LOS ANGELES — A Los Angeles-area natural gas plant has leaked planet-warming methane gas for years but work to fix the problem tracked by NASA has been delayed until November, a city power official said.
Faulty natural gas compressors at the 690-megawatt Valley Generating Station have been leaking more than 10,000 cubic feet of methane per hour “for the last couple years,” Norm Cahill, the Los Angeles Department of Water and Power’s (LADWP) director of power supply operations, told the utility’s board of commissioners on Tuesday.
Video of the meeting was posted online on Wednesday.
A leak of that magnitude, over the course of a year, is roughly equivalent to the emissions of 30,000 cars, according to environmental group Sierra Club.
In a statement, LADWP said the level was low in comparison to other emissions sources and dwarfed by the 2015 leak at the Aliso Canyon natural gas storage facility that lasted four months and forced evacuations of a suburban neighborhood.
“Though the methane emissions are considered low, we are very sensitive to the concerns of local residents,” the utility said in a statement, saying it was expanding monitoring at the facility.
There is mounting evidence that accidental releases of natural gas from energy infrastructure are a significant contributor to global climate change. Methane, while colorless and odorless, is 80 times more potent than carbon dioxide during its first 20 years in the atmosphere.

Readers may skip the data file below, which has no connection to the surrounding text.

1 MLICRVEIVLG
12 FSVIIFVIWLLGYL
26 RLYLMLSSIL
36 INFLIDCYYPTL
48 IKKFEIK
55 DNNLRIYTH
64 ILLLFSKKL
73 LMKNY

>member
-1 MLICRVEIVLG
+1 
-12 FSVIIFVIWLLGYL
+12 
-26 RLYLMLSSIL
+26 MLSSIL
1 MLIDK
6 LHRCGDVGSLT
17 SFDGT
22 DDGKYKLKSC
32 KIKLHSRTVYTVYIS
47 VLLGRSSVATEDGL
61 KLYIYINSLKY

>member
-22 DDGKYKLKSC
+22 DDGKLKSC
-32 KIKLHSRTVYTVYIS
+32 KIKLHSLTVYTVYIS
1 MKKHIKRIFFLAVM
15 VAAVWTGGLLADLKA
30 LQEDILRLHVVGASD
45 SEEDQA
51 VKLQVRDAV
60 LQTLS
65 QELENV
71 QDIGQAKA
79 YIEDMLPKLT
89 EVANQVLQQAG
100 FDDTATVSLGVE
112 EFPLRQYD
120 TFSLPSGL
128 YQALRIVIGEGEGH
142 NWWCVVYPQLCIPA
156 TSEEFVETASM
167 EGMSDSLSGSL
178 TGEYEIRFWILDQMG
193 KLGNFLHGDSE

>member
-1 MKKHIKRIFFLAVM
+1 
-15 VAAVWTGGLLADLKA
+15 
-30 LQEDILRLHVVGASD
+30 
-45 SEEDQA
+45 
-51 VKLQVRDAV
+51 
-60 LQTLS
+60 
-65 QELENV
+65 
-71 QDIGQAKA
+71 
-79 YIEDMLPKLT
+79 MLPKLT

The leak was reported to the utility on Friday by NASA’s Jet Propulsion Laboratory, an arm of the U.S. space agency that uses airborne sensors to observe methane sources.
The utility had been made aware of the extent of leak in March, following a study by power industry research group the Electric Power Research Institute.
The utility delayed repairs due to the challenges of taking a large plant offline during the summer months when demand is high, it said. New equipment is scheduled to be installed in November.
The Valley power plant generally only runs when needed to supplement other resources, and the utility said it will minimize usage of the plant as much as possible. (Reporting by Nichola Groom; Editing by David Gregorio and Tom Brown)